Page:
• Activity-based costing;
  • Data fixation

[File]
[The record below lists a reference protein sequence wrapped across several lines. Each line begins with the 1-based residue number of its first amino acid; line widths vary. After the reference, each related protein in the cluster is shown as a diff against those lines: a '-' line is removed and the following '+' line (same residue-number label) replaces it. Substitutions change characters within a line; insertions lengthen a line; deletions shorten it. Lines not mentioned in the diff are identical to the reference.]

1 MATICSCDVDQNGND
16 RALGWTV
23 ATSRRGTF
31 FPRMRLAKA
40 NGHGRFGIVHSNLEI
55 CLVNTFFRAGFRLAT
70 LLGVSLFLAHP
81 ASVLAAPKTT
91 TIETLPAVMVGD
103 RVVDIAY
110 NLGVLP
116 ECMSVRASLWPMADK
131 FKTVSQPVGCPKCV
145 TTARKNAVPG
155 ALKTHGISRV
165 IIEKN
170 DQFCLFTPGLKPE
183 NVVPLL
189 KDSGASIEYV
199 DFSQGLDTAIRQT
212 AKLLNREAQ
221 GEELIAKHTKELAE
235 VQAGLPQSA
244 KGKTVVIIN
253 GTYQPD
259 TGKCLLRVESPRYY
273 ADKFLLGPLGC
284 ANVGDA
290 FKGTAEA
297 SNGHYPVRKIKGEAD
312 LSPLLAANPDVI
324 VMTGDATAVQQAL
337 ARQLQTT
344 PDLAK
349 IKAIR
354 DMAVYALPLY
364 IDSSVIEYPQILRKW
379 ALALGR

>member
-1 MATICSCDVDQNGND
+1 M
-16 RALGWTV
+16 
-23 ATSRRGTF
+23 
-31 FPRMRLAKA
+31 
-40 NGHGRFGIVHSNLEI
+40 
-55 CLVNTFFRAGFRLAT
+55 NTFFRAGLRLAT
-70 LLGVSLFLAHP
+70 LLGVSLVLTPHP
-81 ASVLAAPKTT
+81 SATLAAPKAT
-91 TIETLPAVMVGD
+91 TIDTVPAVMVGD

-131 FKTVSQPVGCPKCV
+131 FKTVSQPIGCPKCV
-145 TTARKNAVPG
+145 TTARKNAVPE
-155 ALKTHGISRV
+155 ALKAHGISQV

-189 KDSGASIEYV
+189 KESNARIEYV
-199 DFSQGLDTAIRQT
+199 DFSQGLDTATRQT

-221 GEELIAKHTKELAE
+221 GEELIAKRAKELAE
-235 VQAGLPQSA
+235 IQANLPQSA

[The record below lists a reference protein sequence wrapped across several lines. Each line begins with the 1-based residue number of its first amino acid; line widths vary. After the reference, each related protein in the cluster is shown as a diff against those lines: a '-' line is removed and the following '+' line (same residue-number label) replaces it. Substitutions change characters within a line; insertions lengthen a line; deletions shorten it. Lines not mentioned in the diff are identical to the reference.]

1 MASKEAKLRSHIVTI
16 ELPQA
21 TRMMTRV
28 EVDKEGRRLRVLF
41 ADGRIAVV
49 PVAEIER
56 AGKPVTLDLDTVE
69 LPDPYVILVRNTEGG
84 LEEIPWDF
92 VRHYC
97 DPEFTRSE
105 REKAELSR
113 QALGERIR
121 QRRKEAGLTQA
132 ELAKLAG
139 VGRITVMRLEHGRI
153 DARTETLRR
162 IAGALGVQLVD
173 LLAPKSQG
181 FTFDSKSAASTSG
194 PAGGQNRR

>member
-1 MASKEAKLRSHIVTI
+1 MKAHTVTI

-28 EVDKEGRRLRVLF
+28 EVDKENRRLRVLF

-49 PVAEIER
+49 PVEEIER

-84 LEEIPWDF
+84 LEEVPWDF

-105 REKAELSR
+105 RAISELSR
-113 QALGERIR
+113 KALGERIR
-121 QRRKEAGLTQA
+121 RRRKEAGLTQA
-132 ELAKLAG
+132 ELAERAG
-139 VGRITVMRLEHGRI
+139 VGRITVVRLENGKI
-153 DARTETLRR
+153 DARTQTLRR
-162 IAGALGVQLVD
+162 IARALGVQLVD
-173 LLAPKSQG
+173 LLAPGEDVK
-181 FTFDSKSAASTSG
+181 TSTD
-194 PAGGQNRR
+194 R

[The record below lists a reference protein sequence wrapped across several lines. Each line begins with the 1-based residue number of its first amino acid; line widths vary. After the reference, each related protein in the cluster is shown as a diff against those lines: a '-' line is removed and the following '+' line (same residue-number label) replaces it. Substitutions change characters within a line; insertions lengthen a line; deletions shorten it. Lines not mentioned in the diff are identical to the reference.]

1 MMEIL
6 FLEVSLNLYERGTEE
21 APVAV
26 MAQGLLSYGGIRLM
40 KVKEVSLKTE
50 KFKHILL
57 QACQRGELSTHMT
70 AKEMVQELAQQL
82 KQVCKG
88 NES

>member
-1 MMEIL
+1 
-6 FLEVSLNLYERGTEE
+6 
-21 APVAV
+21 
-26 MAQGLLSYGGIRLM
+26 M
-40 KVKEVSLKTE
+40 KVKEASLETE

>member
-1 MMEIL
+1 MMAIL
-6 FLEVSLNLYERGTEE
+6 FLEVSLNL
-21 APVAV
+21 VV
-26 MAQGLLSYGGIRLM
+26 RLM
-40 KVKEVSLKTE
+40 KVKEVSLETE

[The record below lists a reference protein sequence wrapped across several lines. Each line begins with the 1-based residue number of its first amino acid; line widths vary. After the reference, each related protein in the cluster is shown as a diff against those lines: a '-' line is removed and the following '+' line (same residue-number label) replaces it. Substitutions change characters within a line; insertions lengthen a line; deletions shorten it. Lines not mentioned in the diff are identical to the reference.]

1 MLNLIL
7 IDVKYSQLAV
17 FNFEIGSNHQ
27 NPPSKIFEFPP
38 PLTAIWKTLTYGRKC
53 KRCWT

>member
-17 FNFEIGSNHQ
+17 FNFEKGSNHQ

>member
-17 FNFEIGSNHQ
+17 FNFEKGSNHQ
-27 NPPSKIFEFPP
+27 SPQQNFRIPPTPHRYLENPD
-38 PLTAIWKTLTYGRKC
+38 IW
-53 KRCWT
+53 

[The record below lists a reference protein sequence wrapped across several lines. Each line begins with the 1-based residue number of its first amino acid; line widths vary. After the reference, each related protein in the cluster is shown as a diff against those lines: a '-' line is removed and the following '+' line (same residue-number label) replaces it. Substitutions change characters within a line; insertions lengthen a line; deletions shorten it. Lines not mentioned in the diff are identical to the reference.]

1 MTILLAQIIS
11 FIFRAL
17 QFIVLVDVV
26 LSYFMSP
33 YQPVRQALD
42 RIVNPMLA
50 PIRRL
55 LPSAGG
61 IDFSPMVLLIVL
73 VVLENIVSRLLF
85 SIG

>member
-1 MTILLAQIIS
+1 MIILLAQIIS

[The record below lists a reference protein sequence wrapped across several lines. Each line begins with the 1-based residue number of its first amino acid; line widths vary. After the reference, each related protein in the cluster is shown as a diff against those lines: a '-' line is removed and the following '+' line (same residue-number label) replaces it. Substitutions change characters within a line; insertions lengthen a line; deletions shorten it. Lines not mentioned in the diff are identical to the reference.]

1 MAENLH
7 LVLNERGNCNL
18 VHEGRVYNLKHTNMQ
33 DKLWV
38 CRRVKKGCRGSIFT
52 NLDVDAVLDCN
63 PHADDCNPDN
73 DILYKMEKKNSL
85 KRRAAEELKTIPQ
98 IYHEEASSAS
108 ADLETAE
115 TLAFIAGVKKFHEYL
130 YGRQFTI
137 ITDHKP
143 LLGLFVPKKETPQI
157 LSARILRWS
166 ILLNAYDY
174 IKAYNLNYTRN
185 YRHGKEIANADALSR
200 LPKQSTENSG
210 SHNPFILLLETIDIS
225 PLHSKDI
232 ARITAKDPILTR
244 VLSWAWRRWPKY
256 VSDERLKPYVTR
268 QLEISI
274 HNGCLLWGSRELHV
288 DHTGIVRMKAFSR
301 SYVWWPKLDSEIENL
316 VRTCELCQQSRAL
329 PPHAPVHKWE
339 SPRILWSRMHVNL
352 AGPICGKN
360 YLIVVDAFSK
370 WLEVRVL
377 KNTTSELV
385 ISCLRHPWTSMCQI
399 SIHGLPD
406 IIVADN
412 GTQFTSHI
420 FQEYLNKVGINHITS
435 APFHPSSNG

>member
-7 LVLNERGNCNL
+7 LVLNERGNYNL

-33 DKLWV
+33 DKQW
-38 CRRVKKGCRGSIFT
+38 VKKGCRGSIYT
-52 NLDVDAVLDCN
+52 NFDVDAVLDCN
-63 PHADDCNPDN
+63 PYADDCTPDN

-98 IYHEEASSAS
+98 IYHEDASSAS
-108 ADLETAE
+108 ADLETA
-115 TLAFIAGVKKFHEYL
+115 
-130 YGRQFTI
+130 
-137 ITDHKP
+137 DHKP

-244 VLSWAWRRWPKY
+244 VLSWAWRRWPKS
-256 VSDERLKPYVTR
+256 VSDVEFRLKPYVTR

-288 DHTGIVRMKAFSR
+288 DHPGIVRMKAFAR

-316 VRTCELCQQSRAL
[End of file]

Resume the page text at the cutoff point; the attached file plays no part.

An important debate in the contemporary accounting literature relates to the relative merits of activity-based versus volume-based product costing methodologies. Traditional volume-based costing systems are said to be flawed and may seriously mislead strategic decision making. Such arguments assume that decision makers use such information in an unproblematic way. This article reports on an experiment designed to investigate whether decision makers are able to overcome data fixation in a setting involving the use of product cost information. In response to criticisms of previous accounting studies of data fixation, subjects received some feedback after each decision, and were rewarded based on performance. The experiment involved subjects making a series of production output decisions based on detailed case information of a hypothetical firm facing different market conditions for each decision. A between-subjects design was utilized with two cost system treatments: activity-based costing (ABC) and traditional costing (TC). It was hypothesized that the group provided with ABC cost data would make ‘optimal’ decisions and the group provided with TC cost data would overcome fixation. The results of the experiment indicated that there was, in general, evidence of data fixation among TC subjects, but a small number of subjects did adjust to ABC costs. These results are discussed in the light of previous research and some future directions are outlined.